Breaking News
More () »

New penalties for driving with expired tags, out-of-state plates

If you're one of the thousands of people driving with an expired license plate, you could now be hit with a big penalty.

COLORADO, USA — It’s nearly impossible to drive anywhere without seeing cars with expired license plates or tags from out of state. If you’re one of those people, Colorado is now changing the laws to make sure you pay up.

There are so many expired license plates and tags in Denver, the city has issued 16,000 citations to cars parked on public streets since the beginning of the year. And now the penalties are increasing around the state.

"There’s a little more accountability. You actually need to register your car and do it in a timely manner," said Amanda Gonzalez, the Clerk and Recorder in Jefferson County. 

Gonzalez says a new law that went into effect on March 1 will make people pay if their tags are expired or they don’t register their car quickly after moving to Colorado.

Credit: KUSA

"Everyone needs to pay their fair share," Gonzalez said. "We have laws and regulations around licensing your vehicle for a reason. Those should apply equitably for everyone."

So what are the new rules?

Drivers who fail to register their vehicles in time will now be fined $25 per month, up to $100. The vehicle owner will also be charged back taxes from the date the vehicle was supposed to be registered.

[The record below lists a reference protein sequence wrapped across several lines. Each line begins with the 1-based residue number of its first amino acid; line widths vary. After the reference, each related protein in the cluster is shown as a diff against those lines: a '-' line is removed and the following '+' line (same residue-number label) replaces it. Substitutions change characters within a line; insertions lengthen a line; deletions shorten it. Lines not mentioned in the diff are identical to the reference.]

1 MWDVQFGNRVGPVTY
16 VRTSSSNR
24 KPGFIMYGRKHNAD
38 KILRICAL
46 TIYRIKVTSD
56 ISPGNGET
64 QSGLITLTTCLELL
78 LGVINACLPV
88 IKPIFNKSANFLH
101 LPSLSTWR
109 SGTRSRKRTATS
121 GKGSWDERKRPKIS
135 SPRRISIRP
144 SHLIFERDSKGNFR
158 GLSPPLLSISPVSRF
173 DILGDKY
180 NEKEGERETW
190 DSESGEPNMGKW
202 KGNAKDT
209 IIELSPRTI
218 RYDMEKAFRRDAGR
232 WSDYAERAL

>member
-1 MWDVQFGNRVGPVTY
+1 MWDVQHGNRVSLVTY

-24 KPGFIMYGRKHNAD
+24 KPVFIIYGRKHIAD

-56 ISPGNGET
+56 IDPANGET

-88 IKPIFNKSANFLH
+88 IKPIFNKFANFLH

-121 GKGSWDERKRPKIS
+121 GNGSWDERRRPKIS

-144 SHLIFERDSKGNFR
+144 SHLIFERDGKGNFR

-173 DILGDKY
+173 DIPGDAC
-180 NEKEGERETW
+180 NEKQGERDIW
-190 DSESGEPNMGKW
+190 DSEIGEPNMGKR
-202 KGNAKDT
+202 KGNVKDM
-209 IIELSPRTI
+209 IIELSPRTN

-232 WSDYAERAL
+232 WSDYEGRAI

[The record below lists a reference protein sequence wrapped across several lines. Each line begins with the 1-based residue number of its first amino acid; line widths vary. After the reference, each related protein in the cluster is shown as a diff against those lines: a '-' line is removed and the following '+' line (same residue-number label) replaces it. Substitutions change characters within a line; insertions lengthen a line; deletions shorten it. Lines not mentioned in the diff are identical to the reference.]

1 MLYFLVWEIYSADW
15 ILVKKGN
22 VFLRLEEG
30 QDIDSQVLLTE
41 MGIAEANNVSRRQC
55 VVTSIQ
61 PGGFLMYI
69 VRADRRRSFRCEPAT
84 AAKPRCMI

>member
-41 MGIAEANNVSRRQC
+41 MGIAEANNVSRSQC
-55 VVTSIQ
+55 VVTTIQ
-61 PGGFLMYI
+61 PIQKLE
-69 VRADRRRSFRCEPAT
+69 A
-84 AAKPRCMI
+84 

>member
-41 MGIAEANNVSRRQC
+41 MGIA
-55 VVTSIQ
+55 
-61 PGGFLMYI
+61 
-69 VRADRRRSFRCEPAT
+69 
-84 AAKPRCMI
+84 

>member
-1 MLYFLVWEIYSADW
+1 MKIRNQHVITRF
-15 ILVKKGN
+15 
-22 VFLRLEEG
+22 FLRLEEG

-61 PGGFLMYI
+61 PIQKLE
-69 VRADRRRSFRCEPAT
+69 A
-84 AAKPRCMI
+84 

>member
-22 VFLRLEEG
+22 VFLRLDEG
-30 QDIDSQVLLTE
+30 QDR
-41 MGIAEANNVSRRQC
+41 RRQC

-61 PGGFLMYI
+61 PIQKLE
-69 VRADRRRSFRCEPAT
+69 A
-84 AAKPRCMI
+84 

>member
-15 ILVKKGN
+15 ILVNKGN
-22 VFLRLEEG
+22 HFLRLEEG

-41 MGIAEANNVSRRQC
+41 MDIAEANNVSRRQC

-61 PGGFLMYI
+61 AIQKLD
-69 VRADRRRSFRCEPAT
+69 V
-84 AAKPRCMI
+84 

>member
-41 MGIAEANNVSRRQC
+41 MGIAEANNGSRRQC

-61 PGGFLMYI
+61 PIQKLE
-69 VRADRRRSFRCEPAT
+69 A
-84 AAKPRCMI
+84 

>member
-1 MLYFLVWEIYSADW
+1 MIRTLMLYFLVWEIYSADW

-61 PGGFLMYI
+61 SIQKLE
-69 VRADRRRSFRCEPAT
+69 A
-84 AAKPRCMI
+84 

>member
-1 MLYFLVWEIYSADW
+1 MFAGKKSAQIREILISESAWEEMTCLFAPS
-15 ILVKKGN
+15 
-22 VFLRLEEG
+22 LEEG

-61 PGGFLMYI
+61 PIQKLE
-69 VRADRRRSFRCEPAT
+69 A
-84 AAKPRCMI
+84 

New Colorado residents now have to show proof of when they moved here. If they don’t register within 90 days, they’ll be responsible for back taxes and fees.

Drivers must register their new car within 60 days of purchase.

The state DMV estimates 92,000 people move to Colorado every year and don’t register their cars.

Credit: KUSA

State Representative Alex Valdez (D-Denver) sponsored the bill to change the penalties. He says the money goes to infrastructure projects.  

"It’s a matter of making sure that people aren’t freeloading, which is what it is if you’re trying to not pay registration fees," Valdez said. "We needed to find a different way upon which to enforce the rules that we have."

Even though Colorado has grown dramatically recently, the state has never collected back taxes or late fees for people who moved here but never got Colorado plates. That’s now expected to bring in millions of dollars.

Most DMV branches contacted by 9NEWS said they are not currently experiencing any delays with registration. Denver said that while it usually takes around 4 weeks to get plates, it could take 4-6 weeks right now due to staffing issues.

SUGGESTED VIDEOS: Full Episodes of Next with Kyle Clark

Before You Leave, Check This Out